Question about weather radar from a non-pilot


#1

Hi guys,

I have a question about Aviation weather radar (http://aviationweather.gov/obs/radar/) and figured you guys would be the ones to ask.

This is an image of the Nexrad radar reflectivity overlayed with cloud tops.

Question is: do those numbers represent the altitude of the tops of clouds? One over Southern California says 710.
Does that mean that the tops are at 71,000 feet?

Thanks for any help.


#2

Wow…
I’m guessing that’s a typo. Probably meant to be 170.

That 540 over TN is impressive tho…


#3

This one is from 10pm. Lots of real impressive altitudes, if I’m understanding the numbers right.

I’m not a pilot, so I don’t know if 60 and 70,000 feet cloud tops are very common.

Thanks for your input.


#4

The Kansas and Oklahoma storms are no doubt in 50K foot range, but the 70K over Illinois, the 60K over Georgia, and the 99K over Alabama are ground clutter/false echo returns. Only extreme convective activity will rise above the troposhere which extends up to about 50,000 ft on average over the contiguous US.

It’s pretty active out there in the central plains tonight… Dorothy better grab up Toto and follow Auntie Em into the cellar… :open_mouth:


#5

Just curious, do they even bother reporting tops above 45K as above that is entering the tropopause?

Typical convective sigmet reports tops above 45K during severe weather events.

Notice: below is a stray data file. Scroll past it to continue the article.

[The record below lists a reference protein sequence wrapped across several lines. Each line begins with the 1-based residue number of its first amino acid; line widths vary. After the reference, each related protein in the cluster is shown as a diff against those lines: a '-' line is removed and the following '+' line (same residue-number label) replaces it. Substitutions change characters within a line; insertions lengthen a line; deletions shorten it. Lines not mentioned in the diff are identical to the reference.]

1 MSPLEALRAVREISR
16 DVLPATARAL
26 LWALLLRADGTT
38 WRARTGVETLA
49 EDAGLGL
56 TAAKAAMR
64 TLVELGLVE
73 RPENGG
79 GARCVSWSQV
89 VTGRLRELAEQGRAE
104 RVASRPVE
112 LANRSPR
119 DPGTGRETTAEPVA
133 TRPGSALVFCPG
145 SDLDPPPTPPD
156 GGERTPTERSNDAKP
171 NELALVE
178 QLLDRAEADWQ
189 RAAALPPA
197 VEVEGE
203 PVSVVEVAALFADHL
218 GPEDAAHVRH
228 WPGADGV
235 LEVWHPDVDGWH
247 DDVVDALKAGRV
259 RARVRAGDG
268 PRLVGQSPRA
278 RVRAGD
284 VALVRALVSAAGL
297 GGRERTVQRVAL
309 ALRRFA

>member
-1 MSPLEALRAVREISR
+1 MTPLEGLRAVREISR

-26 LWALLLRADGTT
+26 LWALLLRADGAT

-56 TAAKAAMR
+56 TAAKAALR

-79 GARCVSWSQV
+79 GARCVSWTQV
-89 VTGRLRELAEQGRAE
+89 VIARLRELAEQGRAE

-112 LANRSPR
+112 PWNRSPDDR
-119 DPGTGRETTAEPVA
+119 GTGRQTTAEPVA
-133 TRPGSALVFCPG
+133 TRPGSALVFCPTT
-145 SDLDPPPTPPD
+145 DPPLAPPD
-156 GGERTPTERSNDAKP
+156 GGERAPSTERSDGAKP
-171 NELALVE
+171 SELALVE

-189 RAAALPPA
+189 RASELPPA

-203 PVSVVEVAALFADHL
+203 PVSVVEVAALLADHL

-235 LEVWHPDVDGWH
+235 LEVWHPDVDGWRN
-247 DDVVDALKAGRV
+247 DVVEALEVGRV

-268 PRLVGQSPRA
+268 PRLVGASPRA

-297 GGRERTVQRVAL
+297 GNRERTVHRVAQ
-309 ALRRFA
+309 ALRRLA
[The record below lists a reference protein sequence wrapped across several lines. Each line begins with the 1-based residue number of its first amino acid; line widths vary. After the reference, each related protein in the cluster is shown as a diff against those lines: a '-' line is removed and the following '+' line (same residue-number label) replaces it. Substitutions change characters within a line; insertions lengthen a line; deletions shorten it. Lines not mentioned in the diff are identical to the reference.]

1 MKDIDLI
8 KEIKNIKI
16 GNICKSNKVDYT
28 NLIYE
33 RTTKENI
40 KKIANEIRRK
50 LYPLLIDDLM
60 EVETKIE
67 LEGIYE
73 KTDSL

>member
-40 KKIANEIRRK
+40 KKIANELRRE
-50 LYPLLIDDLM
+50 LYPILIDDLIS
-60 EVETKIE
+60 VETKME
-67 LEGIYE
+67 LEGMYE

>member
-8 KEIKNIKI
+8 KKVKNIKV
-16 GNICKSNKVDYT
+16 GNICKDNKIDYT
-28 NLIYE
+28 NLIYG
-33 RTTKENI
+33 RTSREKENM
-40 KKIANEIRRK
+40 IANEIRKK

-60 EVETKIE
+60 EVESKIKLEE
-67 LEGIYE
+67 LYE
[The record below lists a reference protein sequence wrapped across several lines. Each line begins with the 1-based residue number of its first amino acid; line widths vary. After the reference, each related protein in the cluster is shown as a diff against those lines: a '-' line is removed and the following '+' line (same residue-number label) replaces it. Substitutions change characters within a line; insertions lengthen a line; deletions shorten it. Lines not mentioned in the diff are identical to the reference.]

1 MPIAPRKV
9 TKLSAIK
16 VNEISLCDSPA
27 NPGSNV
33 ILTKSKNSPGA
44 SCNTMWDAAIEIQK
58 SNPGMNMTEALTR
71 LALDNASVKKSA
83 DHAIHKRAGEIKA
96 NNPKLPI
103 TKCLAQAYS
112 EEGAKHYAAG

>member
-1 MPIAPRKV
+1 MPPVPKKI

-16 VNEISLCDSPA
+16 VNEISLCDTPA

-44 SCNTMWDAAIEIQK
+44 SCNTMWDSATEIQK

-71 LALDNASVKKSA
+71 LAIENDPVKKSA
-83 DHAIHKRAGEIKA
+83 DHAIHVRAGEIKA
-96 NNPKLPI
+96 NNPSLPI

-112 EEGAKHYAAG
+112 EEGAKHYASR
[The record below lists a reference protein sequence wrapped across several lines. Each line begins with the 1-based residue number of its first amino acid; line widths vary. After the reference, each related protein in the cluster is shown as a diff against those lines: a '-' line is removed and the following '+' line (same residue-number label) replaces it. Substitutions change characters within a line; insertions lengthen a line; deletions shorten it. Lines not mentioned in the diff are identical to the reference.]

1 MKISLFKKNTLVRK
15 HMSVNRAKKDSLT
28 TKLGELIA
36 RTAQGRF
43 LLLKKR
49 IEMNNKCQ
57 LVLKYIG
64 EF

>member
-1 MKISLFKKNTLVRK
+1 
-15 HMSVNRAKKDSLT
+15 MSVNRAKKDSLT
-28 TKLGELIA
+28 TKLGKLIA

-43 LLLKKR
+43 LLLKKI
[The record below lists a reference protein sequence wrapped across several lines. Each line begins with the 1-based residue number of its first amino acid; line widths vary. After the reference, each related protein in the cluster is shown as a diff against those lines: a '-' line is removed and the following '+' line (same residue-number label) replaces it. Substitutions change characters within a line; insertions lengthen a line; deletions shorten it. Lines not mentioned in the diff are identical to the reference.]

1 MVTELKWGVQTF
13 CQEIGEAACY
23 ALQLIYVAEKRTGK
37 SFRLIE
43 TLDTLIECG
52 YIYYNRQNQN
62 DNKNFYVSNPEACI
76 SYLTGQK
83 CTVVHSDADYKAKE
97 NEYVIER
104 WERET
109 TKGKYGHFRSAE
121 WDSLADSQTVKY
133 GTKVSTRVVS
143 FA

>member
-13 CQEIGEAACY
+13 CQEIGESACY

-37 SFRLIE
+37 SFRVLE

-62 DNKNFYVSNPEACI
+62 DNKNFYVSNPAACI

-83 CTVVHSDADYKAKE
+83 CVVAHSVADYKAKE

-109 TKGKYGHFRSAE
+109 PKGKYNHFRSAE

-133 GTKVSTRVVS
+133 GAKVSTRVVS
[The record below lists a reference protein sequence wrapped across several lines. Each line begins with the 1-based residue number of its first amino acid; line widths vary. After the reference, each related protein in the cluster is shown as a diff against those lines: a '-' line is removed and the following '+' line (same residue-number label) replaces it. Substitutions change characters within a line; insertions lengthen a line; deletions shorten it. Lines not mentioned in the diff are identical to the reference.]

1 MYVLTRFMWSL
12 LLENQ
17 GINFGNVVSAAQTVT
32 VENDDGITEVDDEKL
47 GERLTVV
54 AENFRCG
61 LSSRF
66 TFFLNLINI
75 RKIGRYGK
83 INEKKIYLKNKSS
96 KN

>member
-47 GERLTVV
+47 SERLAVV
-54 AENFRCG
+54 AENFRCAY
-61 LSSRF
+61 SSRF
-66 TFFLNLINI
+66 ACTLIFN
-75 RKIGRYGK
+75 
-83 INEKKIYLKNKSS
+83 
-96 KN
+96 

WSUS32 KKCI 270355
SIGC
CONVECTIVE SIGMET 13C
VALID UNTIL 0555Z
TX OK KS
FROM 20NW MCI-OSW-20ENE CDS-50SSW GAG-20NW MCI
AREA SEV TS MOV FROM 27015KT. TOPS ABV FL450.
TORNADOES…HAIL TO 2 IN…WIND GUSTS TO 60KT POSS.

I thought I read somewhere, but couldn’t find it, the maximum reported tops were 60K but can’t seem to get my hands on it.

My GRlevel3 radar program reports up to 70K and reports tops in 5K increments beginning at 5K.


#6

I think they put it as “tops above FL450” because the tops are changing so fast there is no way to be exactly accurate in a sigmet or forecast. Plus that just warns us that the CB in question is REALLY big. Why FL450 in a meteorological sense? Don’t know, the trop is generally the top of a CB but that height varies. Could be a holdover from the days when nobody went the high.

We used to joke that the top secret thunderstorm manufacturing facility near the wink VOR made some of the worlds largest thunderstorms. Not literally true, but fun to talk about.


#7

That’s not a storm facility…it’s a dryline manufacturing plant. 8)